Hong Kong’s PAG pays US$720 million to snap up Japanese theme park as weaker yen draws in bargain hunters betting on post-Covid recovery
- Hong Kong-based PAG, which oversees US$50 billion, is acquiring Huis Ten Bosch, a Dutch-themed resort from travel agency HIS
- The resort, which displays real-sized copies of old Dutch buildings, canals and windmills, is named after one of the official residences of the Dutch royal family
Private equity firm PAG agreed to buy one of Japan’s biggest theme parks for an equity valuation of about 100 billion yen (US$720 million), doubling down in Asia’s second-biggest economy as Covid-19 protocols are eased on incoming travellers.
Hong Kong-based PAG, which oversees US$50 billion, is acquiring Huis Ten Bosch, a Dutch-themed resort from travel agency HIS, adding to its US$17 billion in investments in Japan over the past decade, according to a press release. Located in Nagasaki prefecture, the park spans 376 acres (152 hectares) and has five hotels. It welcomed more than 2 million visitors annually from Japan and abroad before the Covid-19 pandemic broke out.
The purchase is PAG’s second bet on theme parks in Japan. The firm in 2017 sold its remaining stake in Universal Studios in the country to Comcast NBCUniversal. The median net return on Japan-focused funds raised from 2008 to 2018 was 21 per cent, comparing favourably to North America-focused funds, according to Preqin’s data.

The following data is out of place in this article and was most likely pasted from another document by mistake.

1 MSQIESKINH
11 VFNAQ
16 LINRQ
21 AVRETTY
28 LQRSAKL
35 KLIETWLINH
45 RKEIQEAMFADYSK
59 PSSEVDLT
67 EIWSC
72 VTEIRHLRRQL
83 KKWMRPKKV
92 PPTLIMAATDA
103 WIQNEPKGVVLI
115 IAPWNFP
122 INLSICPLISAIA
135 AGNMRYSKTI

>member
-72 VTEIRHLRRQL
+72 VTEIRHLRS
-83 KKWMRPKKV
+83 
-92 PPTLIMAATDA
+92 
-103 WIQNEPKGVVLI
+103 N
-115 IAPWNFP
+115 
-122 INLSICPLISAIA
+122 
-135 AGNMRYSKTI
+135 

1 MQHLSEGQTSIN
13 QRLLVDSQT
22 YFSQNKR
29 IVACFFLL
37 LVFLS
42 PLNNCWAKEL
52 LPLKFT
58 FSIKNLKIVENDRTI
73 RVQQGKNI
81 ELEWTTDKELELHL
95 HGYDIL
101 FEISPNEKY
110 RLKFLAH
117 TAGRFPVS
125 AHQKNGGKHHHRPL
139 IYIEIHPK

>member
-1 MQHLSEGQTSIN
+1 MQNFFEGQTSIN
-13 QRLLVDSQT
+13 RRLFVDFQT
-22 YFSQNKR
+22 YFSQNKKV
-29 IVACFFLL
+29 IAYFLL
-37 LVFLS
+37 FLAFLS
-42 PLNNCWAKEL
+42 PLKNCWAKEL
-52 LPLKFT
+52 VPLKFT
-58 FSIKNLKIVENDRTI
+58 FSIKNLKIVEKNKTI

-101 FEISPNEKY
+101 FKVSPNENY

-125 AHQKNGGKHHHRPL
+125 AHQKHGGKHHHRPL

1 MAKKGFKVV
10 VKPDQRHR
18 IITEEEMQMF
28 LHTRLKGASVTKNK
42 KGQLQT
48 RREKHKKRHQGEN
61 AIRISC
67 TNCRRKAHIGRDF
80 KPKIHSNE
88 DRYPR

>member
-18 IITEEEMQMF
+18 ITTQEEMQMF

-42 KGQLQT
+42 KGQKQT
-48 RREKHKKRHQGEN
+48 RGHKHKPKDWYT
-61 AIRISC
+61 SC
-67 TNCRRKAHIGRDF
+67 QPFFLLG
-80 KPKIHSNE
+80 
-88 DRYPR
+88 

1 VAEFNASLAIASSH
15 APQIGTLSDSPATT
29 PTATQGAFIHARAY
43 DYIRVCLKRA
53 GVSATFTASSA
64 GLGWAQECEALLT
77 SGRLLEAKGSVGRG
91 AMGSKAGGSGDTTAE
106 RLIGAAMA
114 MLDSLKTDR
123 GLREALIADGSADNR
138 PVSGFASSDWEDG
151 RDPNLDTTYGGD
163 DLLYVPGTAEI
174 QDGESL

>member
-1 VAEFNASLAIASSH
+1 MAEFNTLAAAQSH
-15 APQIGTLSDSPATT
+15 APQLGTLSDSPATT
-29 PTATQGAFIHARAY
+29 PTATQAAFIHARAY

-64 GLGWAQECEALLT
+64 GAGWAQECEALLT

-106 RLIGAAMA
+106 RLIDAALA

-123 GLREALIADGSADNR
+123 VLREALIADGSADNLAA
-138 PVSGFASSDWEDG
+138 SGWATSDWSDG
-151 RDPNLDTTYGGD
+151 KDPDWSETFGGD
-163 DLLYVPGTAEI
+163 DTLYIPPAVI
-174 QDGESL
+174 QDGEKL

Japan’s Kyodo newspaper reported earlier this month that the price of the resort, which displays real-sized copies of old Dutch buildings, canals and windmills, had risen to 90 billion yen from 50 billion yen to 70 billion yen amid a recovery. The resort is named after one of the official residences of the Dutch royal family.
The Japanese yen has weakened against the US dollar, sliding more than 8 per cent over the past three months, making investments cheaper in Japan.
Rivals such as Carlyle Group and KKR have also stepped up deal making in Japan in recent years, betting succession-related deals, corporate carve-outs and increasing buyout transactions will help offset low growth rates.
According to Preqin, private equity and venture capital assets under management aimed at Japan rose to a record US$68 billion at the end of 2020, more than doubling over three years.
Bain Capital this month agreed to buy Olympus’ scientific instruments business for US$3.1 billion. In April, KKR unveiled a tender offer for the common shares of Hitachi Transport System in a deal valued at about US$5.2 billion.
Carlyle recently invested 7 billion yen in CureApp, a Japanese medical technology company and prescription digital therapeutics provider, and has invested 427 billion yen in 31 deals in Japan.